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HomeScience3D-scanning study uncovers long-distance roaming habits of quarter-ton marsupial in Australia's arid...

3D-scanning study uncovers long-distance roaming habits of quarter-ton marsupial in Australia’s arid interior

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Reassembled Ambulator kanei skeleton (SAMA P54742) with silhouette showing advanced adaptations for quadrupedal walking. Credit: Jacob van Zolen (Flinders University)

One of the first long-distance walkers in Australia was described after paleontologists at Flinders University used 3D scans and other technologies to take a new look at the partial remains of a 3.5-million-year-old marsupial from central Australia.

They named the new genus of diprotodontid Ambulator, i.e. walker or wanderer, because the locomotor adaptations of this quarter-ton animal’s legs and feet would have made it well-suited to wandering long distances in search of food and water when compared to the earliest. relatives.

The skeleton of an Ambulator keanei, found at the Australian Wildlife Conservancy’s Kalamurina station in northern South Australia by Flinders University researchers in 2017, belongs to a species in the family Diprotodontidae, a group of four-legged herbivores that They were the largest marsupials of all. Out.

“Diprotodontids are closely related to wombats – the same distance that kangaroos are from possums – so unfortunately there is nothing quite like them today. As a result, paleontologists have had difficulty reconstructing their biology,” says Jacob van Zoelen, Ph.D. . Dr.. Candidate at Flinders University Laboratory of Paleontology.

The largest species, Diprotodon optatum, has grown to the size of a car, weighing up to 2.7 tons. Diprotodontids were an integral part of Australian ecosystems until the last species became extinct around 40,000 years ago.

Quarter-ton marsupials roamed great distances across the arid interior of Australia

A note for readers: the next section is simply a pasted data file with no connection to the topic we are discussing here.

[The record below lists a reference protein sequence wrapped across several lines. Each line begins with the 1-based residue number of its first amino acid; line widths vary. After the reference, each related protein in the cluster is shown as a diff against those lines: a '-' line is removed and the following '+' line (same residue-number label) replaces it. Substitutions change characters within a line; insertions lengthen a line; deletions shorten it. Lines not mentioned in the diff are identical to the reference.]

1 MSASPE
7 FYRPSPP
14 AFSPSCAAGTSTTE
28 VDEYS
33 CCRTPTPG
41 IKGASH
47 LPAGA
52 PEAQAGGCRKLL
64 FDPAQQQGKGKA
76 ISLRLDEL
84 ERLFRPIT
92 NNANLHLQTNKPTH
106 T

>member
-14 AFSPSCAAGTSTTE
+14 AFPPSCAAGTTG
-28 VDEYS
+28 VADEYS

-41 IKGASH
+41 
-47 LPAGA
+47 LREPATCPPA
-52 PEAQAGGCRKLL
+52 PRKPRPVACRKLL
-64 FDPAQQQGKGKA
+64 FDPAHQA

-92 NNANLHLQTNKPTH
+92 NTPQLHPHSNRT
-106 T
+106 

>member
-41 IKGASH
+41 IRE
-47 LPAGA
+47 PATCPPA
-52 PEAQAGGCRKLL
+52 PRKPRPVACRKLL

Ambulator keanei partial skeletal analysis. Credit: Jacob van Zolen (Flinders University)

During the period when Ambulator kanei was alive (Pliocene), there was an increase in open grasslands and habitats as Australia became drier. Diprotodontids likely traveled much greater distances to obtain enough food and water to keep them going.

“We don’t often think of walking as a special skill, but when you’re big any movement can be very costly, so efficiency is key,” says van Zolen.

“Most large herbivores today such as elephants and rhinos are digitalis, which means they walk on tiptoes with their heels not touching the ground.”

“Diprotodontids are what we call plantgrades, meaning their heel bones (the calcaneus) touch the ground when they walk, similar to what humans do. This stance helps distribute weight when walking but uses more energy for other activities like running.”

Diprotodontids display an intense plantar radius in their hands, too, van Zoelen explains, by modifying the carpal bone, the metacarpal, into a secondary malleolus.

This “heeled hand,” he says, made early reconstructions of these animals seem strange and confusing.

Quarter-ton marsupials roamed great distances across the arid interior of Australia

The location of the skeletal remains. Credit: Flinders University

“The evolution of the wrist and ankle to bear weight meant that the fingers became essentially non-functional and likely did not make contact with the ground during walking. This may be the reason why no finger or toe impressions were observed in the tracks of diprotodontids.”

“Therefore, diprotodontids such as Ambulator may have evolved this conformation to traverse large distances more efficiently. This shape also allowed for greater weight support, allowing diprotodontids to become very large indeed.”

“Ultimately, this led to the evolution of the relatively large and well-known Diprotodon.”

Most studies of the group have focused on the skull, as associated skeletons are rare in the fossil record. As such, the newly described skeleton is of great interest and is all the more special because it is the first to be found with associated soft tissue structures.

Quarter-ton marsupials roamed great distances across the arid interior of Australia

Paleontologist Flinders Jacob Van Zoelen with partial skeleton from within Australia. Credit: Flinders University

Using 3D scanning technology, Flinders’ team was able to compare the partial skeleton to other diprotodontid material from collections around the world.

Encasing the individual’s foot was a hardened concrete formed shortly after death. Through tomography scanning of the specimen, soft tissue impressions were revealed preserving the outline of the footpad.

The paper has been published in the journal Royal Society for Open Science.

more information:
Jacob van Zoelen et al, described Pliocene marsupial Ambulator keanei gen. November (Diprotodontidae) (Marsupialia) from Inland Australia and their locomotor adaptations, Royal Society for Open Science (2023). DOI: 10.1098/rsos.230211. royalsocietypublishing.org/doi/10.1098/rsos.230211

Provided by Flinders University


the quote: Quarter-ton marsupial roamed long distances across Australia’s arid interior, reveals 3D scan study (2023, May 30) Retrieved May 30, 2023 from https://phys.org/news/2023-05-quarter-ton -marsupial-roamed -spaces- australia.html

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